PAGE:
Full report: English devolution deals
Devolution deals to devolve power from central government to local areas in England offer opportunities to stimulate economic growth and reform public services for local users, but the arrangements are untested and government could do more to provide confidence that these deals will achieve the benefits intended, according to the National Audit Office.
Over the last 18 months, 10 devolution deals have been agreed, outlining the transfer of powers, funding and accountability for policies and functions previously undertaken by central government, in Greater Manchester, Cornwall, Sheffield City Region; the North East; Tees Valley; Liverpool City Region; the West Midlands, East Anglia; Greater Lincolnshire; and the West of England. They are the latest in a range of initiatives and programmes designed to support localism and decentralisation.
HM Treasury and the Cities and Local Growth Unit are responsible for managing the negotiation, agreement and implementation of devolution deals on behalf of central government as a whole. All of the deals include an agreement on devolved responsibility for substantial aspects of transport, business support and further education. Other policy areas included in some of the deals are housing and planning, employment support and health and social care.
The government has announced new additional investment funding of £246.5 million a year alongside the devolution deals announced so far. Over time, the government intends to combine this funding with a number of other funding streams into a ‘single pot’ to enable more local control over investment decisions, and has announced £2.86 billion of initial allocations over 5 years for the first 6 mayoral devolution deals.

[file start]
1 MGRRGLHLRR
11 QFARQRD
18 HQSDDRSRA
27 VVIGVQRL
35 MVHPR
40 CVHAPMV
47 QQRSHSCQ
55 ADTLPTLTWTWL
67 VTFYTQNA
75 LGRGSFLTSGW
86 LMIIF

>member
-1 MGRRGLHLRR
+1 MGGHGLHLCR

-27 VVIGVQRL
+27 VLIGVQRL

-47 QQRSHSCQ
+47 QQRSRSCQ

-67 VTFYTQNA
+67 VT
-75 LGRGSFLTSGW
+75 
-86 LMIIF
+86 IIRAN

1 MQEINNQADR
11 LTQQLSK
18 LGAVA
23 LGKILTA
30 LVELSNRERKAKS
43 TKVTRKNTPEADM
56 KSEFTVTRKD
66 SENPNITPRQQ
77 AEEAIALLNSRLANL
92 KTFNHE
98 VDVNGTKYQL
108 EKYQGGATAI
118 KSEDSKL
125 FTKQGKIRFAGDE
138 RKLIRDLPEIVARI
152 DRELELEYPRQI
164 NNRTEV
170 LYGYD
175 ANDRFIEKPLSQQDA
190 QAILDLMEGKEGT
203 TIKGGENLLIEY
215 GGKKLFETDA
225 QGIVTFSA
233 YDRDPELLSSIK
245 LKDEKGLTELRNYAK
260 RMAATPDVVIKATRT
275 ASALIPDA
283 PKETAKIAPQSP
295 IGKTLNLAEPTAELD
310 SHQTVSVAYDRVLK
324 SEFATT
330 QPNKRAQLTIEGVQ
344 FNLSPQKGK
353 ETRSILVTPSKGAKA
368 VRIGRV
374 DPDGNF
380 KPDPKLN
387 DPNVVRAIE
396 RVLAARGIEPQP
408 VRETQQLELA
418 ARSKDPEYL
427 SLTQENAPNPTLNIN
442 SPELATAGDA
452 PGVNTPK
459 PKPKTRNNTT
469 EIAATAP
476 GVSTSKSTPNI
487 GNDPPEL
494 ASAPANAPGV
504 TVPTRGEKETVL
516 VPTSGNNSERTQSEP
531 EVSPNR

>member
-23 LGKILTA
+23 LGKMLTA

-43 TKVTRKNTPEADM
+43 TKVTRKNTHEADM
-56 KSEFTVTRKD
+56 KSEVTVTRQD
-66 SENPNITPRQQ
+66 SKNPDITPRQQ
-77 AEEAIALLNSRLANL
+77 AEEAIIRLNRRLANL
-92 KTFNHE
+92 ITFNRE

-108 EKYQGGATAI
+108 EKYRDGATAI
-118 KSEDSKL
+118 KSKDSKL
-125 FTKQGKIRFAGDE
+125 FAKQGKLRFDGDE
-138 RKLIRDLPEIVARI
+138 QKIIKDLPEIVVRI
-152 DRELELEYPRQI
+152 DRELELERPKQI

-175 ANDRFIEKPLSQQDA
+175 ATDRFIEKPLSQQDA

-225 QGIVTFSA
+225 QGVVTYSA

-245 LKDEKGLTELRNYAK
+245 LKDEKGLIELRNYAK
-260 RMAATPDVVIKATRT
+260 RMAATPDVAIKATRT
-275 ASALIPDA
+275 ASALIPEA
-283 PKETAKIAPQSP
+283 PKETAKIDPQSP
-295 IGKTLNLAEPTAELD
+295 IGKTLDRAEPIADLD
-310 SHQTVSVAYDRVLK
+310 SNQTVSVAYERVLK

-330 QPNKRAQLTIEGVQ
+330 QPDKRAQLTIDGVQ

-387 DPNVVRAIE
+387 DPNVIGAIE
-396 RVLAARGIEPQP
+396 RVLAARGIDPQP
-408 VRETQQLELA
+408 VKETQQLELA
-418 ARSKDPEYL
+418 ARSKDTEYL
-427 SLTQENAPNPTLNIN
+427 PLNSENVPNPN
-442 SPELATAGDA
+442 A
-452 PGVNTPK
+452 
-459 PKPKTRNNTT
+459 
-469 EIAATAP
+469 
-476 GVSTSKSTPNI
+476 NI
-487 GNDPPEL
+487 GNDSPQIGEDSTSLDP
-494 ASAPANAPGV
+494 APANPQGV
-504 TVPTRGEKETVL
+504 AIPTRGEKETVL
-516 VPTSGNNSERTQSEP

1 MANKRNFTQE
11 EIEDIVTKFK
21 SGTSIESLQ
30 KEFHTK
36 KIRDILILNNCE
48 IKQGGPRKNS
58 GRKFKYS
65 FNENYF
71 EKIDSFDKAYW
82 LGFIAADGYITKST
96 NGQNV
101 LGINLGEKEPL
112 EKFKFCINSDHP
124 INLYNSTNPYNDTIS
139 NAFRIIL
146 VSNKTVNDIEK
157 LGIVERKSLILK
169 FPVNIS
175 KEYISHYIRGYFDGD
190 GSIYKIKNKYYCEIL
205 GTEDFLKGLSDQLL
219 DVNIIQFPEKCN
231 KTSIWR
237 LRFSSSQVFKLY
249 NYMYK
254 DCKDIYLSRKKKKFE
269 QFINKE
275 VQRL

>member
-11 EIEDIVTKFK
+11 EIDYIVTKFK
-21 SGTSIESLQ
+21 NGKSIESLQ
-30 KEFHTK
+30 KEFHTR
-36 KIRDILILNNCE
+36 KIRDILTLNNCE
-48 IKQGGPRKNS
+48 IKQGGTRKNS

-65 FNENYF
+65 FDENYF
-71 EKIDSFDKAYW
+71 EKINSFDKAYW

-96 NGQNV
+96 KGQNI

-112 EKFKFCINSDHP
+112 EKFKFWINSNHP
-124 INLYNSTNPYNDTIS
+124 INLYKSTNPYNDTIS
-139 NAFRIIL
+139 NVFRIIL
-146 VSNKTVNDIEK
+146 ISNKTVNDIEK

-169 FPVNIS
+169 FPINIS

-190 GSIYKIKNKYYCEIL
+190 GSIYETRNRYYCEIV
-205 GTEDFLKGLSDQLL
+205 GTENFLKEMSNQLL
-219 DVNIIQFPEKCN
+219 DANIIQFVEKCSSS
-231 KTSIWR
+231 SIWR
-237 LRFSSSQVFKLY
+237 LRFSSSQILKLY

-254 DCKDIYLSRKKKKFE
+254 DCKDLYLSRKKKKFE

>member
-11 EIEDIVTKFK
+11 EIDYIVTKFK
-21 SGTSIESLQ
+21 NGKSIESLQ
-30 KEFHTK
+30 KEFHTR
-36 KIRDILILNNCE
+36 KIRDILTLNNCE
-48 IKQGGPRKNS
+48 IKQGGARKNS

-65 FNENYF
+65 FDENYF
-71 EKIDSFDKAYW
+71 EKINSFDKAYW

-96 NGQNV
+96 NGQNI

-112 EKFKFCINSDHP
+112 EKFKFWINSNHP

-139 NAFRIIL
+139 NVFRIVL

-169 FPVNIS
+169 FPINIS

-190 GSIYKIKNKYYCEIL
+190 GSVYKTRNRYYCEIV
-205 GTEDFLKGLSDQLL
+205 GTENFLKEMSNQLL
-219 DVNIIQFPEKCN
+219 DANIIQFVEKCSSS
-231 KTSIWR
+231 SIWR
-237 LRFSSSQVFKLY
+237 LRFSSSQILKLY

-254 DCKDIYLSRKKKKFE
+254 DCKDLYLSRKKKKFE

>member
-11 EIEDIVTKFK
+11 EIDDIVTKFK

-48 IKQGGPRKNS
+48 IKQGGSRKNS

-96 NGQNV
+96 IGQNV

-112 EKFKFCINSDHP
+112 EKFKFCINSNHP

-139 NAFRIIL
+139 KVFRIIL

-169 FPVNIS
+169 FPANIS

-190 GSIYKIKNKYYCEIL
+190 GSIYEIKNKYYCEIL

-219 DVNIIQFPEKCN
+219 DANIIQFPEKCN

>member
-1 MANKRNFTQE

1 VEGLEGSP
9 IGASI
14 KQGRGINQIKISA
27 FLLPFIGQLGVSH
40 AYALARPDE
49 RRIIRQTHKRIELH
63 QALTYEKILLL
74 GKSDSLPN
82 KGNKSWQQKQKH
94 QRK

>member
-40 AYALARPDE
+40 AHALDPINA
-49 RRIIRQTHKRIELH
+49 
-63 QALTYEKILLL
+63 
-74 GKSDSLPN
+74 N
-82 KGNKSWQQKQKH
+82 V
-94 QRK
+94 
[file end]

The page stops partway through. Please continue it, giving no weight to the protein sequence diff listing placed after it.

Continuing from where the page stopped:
Central government’s management approach to brokering devolution deals is designed to support its policy of localism. The government considers that devolution proposals should be led by local areas, and that central government’s role should be to respond to these proposals. As a result, the government has decided not to set out a clear statement of what it is trying to achieve through devolution deals.
According to the NAO, however, there are significant accountability implications arising from the deals which central government and local areas will need to develop and clarify. These include the details of how and when powers will be transferred to mayors and how they will be balanced against national parliamentary accountability. The deals agreed so far involve increasingly complex administrative and governance configurations.
And as devolution deals are new and experimental, good management and accountability both depend on appropriate and proportionate measures to understand their impact.
To improve the chances of success, and provide local areas and the public with greater clarity over the progression of devolution deals, central government should clarify the core purposes of devolution deals as well as who will be responsible and accountable for devolved services and functions, and should ensure it identifies and takes account of risks to devolution deals that arise from ongoing challenges to the financial sustainability of local public services.
“Despite several iterations of deals, the government’s approach to English devolution still has an air of charting undiscovered territory. It is in explorer mode, drawing the map as it goes along. Some of the opportunities and obstacles are becoming clearer, but we still do not have a clear view of the landscape or, crucially, an idea of the destination. Devolution deals provide important opportunities to reform public services. As with any experiment, some elements will work better than others. As we have said before, it is in the interests of both local areas and the government to know which programmes have the biggest impact for the money invested. Localism is not a reason for failure to learn from experiences or to spread best practice.
Amyas Morse, head of the National Audit Office, 20 April 2016